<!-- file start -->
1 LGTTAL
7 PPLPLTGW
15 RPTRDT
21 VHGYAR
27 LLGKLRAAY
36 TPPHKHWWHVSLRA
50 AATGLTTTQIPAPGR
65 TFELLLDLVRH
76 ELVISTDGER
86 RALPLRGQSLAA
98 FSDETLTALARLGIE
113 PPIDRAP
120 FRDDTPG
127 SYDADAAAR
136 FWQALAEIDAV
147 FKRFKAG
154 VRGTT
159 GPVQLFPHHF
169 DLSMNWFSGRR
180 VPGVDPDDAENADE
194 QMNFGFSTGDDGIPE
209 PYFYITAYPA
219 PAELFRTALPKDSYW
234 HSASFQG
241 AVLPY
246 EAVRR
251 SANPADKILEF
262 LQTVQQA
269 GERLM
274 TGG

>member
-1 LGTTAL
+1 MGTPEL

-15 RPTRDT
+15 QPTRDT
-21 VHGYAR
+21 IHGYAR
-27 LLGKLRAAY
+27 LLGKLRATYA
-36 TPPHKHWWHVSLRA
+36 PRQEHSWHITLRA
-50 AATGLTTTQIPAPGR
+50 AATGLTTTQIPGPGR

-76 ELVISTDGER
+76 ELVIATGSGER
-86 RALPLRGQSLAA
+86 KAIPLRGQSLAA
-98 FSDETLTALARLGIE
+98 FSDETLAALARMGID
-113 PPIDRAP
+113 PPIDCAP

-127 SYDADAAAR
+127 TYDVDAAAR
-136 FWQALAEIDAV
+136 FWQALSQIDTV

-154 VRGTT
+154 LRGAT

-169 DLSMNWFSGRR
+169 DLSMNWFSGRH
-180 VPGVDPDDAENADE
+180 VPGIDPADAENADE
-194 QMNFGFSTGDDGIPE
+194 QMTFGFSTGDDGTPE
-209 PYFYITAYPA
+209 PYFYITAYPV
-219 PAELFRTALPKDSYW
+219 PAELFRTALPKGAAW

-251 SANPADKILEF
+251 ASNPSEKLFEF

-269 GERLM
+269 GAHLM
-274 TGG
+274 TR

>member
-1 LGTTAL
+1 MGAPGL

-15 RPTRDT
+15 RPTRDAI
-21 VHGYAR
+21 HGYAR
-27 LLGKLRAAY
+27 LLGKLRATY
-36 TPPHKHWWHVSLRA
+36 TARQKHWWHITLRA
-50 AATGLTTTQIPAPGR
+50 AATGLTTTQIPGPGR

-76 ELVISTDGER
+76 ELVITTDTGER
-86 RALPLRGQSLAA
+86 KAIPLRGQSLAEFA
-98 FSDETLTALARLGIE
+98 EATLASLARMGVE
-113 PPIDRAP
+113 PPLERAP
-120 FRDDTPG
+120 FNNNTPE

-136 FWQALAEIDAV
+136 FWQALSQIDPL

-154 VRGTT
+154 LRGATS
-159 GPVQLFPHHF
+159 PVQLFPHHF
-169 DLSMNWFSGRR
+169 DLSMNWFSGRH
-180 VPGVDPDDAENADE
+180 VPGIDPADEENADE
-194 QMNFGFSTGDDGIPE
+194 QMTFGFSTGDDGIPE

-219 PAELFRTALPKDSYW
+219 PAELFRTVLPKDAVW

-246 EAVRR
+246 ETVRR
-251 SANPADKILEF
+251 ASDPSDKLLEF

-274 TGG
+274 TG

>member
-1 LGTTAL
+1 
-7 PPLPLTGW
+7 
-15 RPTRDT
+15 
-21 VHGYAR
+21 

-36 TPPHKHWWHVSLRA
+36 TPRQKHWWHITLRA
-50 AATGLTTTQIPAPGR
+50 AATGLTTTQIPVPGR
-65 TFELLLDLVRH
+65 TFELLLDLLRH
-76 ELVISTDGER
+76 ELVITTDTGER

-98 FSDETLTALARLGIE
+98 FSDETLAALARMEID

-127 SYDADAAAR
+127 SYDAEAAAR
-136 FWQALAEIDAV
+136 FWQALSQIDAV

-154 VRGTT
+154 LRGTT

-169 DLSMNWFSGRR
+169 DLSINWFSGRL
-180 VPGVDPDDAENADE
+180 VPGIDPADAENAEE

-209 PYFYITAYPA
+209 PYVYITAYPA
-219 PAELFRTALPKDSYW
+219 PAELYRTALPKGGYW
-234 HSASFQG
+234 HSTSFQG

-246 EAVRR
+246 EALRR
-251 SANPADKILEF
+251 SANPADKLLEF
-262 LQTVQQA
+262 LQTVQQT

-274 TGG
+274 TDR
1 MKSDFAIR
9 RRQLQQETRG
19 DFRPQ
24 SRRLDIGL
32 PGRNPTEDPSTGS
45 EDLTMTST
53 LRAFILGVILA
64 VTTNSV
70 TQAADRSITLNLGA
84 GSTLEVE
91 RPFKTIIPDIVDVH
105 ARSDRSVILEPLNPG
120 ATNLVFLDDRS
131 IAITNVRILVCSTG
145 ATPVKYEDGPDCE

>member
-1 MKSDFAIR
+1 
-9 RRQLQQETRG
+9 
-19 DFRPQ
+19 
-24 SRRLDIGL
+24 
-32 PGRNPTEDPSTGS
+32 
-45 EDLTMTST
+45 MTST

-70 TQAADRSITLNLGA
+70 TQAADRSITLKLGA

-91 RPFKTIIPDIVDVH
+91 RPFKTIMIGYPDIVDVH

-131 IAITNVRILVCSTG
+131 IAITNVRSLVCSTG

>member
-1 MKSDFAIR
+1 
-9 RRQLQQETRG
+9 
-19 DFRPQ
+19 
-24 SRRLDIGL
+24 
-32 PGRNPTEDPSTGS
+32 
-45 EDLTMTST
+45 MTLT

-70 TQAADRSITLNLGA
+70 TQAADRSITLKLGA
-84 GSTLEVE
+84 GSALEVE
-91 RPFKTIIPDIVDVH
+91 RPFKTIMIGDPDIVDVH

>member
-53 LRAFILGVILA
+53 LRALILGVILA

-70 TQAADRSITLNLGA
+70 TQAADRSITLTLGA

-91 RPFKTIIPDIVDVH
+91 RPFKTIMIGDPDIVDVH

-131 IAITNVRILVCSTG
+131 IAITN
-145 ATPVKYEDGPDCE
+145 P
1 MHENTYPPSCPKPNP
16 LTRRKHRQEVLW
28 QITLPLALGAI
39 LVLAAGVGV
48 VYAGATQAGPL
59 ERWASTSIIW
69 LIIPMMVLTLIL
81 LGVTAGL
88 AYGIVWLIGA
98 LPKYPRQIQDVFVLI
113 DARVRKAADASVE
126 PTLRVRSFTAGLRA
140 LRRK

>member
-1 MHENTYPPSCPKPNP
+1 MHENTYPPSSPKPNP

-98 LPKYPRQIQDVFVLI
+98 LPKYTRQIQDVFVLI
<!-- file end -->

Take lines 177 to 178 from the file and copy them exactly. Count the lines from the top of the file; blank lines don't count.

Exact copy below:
+1 
-9 RRQLQQETRG